In Shale, Smaller Is Better
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  • Andrew Allison

    “This isn’t good news for China, which is desperately trying to replicate the US shale revolution.” Why not?
    This entrepreneurial innovation will likely develop the tools which they, and others, need in order to develop their resources.
    Incidentally, what the chart shows is that combined oil and gas production is rising in tandem for both fields.

    • f1b0nacc1

      China owns all the land, and all the minerals under the land. This isn’t likely to encourage the sort of small-scale wildcatting that WRM is pointing to as successful. China isn’t exactly the land of opportunity for small businesses, after all…
      As a secondary point, oil and gas production are rising in tandem for Bakken, not for Eagle Ford

      • Andrew Allison

        You misread my comment, which referred to the fact that China and others will be beneficiaries of the fracking technology being developed here and that (while the amounts of each are very different) the combined oil and gas production of each field is about the same, e.g. the conclusion that “In fact, drilling productivity has risen so much that the Energy Information Administration can no longer use rig count as an accurate metric for portraying overall production.” is not supported by the data.

        • f1b0nacc1

          Perhaps I am still misreading your comments, but from what I can see the PPR (production per rig) is not at all constant, either across sites or within sites. Could you please clarify?
          As to other users benefiting from the technology developed, I suspect that there is less here than meets the eye. Most of what is being developed is experience (business processes), and that is rarely transferrable across cultures and countries. An example would be trying to take what works for a small wildcatter and transfer it to a large state-owned enterprise. 10-20%, but unlikely to be much more than that….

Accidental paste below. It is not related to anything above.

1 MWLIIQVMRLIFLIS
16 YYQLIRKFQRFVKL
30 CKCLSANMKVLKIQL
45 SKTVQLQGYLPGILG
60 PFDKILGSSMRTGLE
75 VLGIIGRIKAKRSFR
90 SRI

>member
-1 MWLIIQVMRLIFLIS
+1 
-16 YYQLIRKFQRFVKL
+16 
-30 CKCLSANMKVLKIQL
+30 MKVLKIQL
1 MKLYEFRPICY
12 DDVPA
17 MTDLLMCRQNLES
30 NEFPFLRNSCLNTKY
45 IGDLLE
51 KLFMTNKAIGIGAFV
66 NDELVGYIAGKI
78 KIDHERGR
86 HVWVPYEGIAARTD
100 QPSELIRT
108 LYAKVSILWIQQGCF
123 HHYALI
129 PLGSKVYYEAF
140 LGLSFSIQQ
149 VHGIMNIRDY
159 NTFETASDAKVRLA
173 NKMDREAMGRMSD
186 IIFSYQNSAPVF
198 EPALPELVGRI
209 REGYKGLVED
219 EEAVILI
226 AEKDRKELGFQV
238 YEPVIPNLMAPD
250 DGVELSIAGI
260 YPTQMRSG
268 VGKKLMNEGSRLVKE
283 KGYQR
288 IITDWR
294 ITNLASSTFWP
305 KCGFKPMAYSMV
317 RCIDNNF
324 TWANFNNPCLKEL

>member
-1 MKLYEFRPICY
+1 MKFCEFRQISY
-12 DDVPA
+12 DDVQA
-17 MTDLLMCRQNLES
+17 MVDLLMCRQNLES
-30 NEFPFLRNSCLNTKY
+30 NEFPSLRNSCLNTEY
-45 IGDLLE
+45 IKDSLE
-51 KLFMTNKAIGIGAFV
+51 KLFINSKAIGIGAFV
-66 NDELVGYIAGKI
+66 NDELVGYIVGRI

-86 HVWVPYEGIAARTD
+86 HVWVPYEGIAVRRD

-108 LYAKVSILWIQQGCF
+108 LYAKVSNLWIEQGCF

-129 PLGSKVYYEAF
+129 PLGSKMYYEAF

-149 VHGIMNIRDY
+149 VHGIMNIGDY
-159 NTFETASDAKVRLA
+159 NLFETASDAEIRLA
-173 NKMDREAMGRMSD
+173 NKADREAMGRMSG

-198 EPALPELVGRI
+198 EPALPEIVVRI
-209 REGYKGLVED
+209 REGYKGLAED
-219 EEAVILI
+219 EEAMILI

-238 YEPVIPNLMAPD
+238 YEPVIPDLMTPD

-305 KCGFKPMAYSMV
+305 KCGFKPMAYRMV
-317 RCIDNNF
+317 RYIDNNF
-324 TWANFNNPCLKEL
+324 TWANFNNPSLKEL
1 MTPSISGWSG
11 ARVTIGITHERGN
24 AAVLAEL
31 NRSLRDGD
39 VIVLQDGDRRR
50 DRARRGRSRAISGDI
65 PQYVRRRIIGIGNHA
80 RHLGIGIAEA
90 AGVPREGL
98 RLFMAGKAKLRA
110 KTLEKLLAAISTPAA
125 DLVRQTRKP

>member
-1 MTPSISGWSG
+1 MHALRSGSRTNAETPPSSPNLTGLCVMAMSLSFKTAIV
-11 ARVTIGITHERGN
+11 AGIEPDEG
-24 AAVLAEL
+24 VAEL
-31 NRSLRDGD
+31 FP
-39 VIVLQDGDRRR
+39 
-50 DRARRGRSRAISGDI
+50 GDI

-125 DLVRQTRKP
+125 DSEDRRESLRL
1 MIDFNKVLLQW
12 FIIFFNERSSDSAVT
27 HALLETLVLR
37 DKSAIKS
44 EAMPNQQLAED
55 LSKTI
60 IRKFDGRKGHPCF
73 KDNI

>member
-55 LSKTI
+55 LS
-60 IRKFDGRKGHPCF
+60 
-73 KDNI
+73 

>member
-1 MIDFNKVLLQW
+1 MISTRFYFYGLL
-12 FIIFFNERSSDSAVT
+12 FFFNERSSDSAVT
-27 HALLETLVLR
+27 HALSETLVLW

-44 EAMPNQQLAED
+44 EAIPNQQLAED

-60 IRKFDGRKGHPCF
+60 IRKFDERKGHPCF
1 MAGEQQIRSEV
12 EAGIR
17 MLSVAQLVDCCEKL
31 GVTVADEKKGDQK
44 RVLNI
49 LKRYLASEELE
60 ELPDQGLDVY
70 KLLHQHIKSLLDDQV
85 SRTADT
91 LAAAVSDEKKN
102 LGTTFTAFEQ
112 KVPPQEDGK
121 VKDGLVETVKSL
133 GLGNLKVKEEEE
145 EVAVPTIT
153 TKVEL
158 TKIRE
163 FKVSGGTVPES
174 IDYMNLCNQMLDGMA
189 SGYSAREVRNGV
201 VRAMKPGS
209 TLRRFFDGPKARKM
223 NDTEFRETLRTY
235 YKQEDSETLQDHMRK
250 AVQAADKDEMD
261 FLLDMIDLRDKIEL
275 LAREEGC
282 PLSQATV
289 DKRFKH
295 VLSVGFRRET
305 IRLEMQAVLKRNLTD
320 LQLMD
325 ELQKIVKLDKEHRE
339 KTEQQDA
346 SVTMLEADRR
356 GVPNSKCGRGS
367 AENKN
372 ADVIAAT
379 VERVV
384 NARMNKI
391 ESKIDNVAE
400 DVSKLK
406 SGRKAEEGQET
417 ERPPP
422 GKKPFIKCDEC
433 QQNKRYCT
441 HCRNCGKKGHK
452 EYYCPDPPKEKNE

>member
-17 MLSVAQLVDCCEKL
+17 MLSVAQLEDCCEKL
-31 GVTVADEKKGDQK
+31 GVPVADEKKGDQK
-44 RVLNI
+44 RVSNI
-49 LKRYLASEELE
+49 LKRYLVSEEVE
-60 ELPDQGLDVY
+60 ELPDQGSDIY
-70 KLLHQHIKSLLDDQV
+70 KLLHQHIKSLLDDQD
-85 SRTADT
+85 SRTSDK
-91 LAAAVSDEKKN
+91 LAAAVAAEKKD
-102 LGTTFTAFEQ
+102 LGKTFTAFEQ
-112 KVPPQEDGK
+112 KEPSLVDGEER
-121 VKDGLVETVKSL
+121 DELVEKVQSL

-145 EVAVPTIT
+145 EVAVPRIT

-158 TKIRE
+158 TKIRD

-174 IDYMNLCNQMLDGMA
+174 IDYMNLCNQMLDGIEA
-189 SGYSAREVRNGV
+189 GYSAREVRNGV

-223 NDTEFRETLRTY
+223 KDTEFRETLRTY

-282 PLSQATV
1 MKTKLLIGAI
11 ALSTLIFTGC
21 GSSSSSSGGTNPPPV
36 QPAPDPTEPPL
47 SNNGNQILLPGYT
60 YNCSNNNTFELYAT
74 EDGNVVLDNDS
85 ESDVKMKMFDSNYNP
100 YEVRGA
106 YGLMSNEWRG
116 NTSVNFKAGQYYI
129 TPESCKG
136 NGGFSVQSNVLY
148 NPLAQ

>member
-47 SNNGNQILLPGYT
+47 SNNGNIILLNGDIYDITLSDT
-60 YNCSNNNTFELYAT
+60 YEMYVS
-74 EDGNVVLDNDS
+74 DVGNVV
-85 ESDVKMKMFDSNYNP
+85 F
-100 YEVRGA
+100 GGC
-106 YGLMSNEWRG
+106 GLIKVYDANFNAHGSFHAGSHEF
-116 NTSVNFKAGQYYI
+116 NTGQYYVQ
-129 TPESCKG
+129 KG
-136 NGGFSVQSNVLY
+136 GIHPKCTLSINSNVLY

• Andrew Allison

            Add the two blue lines and the two red ones. What I see is that while the oil/gas ratios in the two fields are very different, both their sum ad their slopes are very similar. In other words (with the exception of a two-year decline in the Bakken, PPR has been increasing at a predictable rate. There’s obviously a finite limit, but we see no sign of it yet.
            Presumably, the PPR increasing as a result of either better location of drill sites or better extraction methods, technology which is readily transferable (by fair means or foul). The point made by the Quick Take is that nimble wildcatters have stolen a technological march on monolithic orgaizations; once the monoliths see which techniques work best where, they’ll utilize them.

          • f1b0nacc1

            I am looking at the same chart, and what I see is very different. First, the gas recovery for Eagle Ford and Bakken are nowhere near similar to one another, either in magnitude or in slope. Secondly, the structure of the curve (when it ‘took off’, or where it flattened) differs on each location as well. Finally, adding the two curves together makes very little sense, since the types of extraction (gas vs oil) are strongly dissimilar. As a simple point, if they WERE similar, wouldn’t it be reasonable to expect Bakken to produce roughly proportional amounts to Eagle Ford?
            There may be some things here that support your view, but they aren’t in the graph…

          • Andrew Allison

            What part of oil + gas escapes you?

  • Jacksonian_Libertarian

    “China’s biggest strength—the driver behind its phenomenal growth in recent decades—is its ability to mobilize its resources en masse.”

    This simply isn’t true, China’s biggest strength was its cheap labor, which brought in hundreds of billions in foreign investment each year which built new modern efficient factories. Foreign investment in China is now ending, as Chinese labor is no longer cheap, and the investments already in place seem more and more at risk. With costs and risks swiftly rising in China, other nations look like far better places to invest. Like the US with its shale oil driving energy prices ever lower, and the most efficient in the world American workers badly underemployed and Unions on the wane, all this with a solid “rule of law” in place.

  • Interesting. But if we have data on production per rig, that would mean that we somewhere have data on production, period, wouldn’t it?

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